"I heard about this film about a year ago, and I happened to see it a few hours ago at Walmart, so I decided to buy it! It has a really cool looking killer, and a perfect slasher film! A random group of people come to see a midnight screening of a classic horror film. While they watch the movie, they see their friends dying and come to understand that the killer in the film can break into reality whenever he chooses to. All the doors and windows are locked, and the group try to escape from the old theater if they wanna make it out alive. I highly recommend MIDNIGHT MOVIE!!!"
Corkscrews are no longer just for wine bottles
Sid the Elf | North Pole | 08/25/2009
(4 out of 5 stars)

"Around 12:30 am last night after the Late Night Show Sid cruised the channels in hopes of some fine b. Luckily one of the movie channels just started their showing of Midnight Movie. Previously we had read reviews in favor of the film and decided this would be the feature film of the evening. It offered up a nice concept for horror making it a somewhat original b. Sure it's nothing you must see, but for an avid low budget horror fan it's certainly worth the watch.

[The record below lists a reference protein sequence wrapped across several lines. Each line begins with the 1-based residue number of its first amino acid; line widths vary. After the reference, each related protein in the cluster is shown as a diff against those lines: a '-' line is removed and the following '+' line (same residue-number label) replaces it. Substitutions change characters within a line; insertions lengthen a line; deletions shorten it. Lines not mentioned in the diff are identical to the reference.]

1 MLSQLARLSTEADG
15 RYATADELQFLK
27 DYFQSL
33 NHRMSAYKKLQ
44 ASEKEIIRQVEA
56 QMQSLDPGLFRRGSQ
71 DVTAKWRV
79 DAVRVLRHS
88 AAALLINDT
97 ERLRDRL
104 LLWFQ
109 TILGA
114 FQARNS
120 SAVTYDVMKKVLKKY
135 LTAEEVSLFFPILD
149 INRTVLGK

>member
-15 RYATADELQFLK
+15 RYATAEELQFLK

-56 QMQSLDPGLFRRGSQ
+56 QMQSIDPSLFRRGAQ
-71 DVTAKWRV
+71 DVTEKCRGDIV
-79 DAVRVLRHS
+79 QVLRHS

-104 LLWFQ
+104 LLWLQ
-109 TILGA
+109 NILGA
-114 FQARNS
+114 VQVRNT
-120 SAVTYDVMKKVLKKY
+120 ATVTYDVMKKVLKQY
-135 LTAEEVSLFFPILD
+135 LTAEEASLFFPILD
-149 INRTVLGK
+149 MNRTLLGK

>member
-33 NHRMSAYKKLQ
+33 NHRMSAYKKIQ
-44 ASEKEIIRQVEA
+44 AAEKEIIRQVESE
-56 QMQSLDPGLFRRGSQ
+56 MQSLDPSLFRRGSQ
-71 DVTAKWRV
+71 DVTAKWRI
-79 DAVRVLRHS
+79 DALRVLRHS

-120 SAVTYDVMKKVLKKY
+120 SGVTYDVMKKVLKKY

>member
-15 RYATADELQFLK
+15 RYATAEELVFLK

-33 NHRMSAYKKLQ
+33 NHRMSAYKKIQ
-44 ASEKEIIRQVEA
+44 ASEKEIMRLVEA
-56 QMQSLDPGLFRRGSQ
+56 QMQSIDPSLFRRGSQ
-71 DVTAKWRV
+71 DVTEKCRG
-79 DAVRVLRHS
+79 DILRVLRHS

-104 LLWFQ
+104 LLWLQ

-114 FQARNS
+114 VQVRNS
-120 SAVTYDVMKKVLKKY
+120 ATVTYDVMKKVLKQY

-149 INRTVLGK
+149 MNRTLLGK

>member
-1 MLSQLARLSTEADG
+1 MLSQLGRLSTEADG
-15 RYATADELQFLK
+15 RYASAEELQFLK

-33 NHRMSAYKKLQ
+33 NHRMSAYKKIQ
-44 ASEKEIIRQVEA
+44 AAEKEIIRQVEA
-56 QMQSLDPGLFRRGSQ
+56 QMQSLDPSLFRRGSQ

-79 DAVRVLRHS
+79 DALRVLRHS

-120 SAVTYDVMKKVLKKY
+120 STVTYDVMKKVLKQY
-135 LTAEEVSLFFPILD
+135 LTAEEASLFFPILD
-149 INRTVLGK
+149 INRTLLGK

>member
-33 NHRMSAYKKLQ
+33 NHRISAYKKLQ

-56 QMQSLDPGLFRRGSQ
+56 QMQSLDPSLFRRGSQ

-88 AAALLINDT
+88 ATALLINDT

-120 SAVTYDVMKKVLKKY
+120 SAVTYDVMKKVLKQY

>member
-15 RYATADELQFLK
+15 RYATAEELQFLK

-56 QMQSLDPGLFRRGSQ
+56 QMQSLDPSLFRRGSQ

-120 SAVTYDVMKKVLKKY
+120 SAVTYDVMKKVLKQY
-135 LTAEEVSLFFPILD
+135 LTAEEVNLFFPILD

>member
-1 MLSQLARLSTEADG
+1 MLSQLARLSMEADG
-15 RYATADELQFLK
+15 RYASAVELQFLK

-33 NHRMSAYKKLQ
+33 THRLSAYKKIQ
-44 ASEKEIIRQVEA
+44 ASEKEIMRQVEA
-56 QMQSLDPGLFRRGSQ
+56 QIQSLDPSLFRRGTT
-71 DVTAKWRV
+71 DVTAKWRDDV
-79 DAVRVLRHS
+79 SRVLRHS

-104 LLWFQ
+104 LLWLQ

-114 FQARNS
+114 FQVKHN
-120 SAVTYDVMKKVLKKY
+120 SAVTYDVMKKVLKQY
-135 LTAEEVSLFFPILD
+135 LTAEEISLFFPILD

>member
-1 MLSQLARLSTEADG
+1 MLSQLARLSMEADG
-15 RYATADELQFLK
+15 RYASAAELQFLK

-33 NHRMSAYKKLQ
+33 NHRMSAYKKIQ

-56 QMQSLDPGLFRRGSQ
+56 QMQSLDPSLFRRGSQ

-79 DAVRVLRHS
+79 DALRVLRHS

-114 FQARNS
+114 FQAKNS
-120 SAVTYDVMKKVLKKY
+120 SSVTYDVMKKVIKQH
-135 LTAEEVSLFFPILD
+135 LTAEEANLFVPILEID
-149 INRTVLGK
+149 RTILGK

The film is centered around a group of people gathered at a dive movie theater to view a cult film called The Dark Beneath. Once the film starts rolling in becomes evident that the crowd of ten is in danger as the killer emerges from the screen taking people out one by one. To sum up the killer, he's a far less scary version of Leatherface who dons a corkscrew as his weapon of choice. The way he kills you is by smelling your fear, much like a bee, causing him to stalk you in a very slow foot dragging motion (hence the Leatherface comparison).

All in all the flick was pretty cool with a nice concept. We loved the idea of a killer popping out of the screen, killing his prey, then dragging them back into the movie for storage. However for it to be well received you should be pretty open to weak acting and lack of scares because it's far from frightening. It's more of that good low budget horror that provides more laughs then anything else, which is always a Sid favorite. This one probably would have been enjoyed years ago, but the lack of nudity may have scared a young elf off."